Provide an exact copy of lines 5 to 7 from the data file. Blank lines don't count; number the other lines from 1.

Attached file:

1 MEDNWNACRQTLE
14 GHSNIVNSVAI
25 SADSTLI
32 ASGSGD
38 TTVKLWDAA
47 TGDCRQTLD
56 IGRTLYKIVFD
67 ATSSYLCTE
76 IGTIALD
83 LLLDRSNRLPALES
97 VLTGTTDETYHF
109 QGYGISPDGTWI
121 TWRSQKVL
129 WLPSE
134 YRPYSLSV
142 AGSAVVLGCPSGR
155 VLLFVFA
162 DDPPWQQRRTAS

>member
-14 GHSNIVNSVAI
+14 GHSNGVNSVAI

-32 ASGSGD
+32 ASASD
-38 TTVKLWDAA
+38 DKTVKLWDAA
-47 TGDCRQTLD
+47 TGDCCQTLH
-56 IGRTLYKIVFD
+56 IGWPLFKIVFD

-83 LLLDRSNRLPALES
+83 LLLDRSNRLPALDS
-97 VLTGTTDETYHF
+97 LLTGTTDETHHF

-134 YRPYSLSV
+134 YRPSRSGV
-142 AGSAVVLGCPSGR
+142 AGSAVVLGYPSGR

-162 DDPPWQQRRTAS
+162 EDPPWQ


38 TTVKLWDAA
47 TGDCRQTLD
56 IGRTLYKIVFD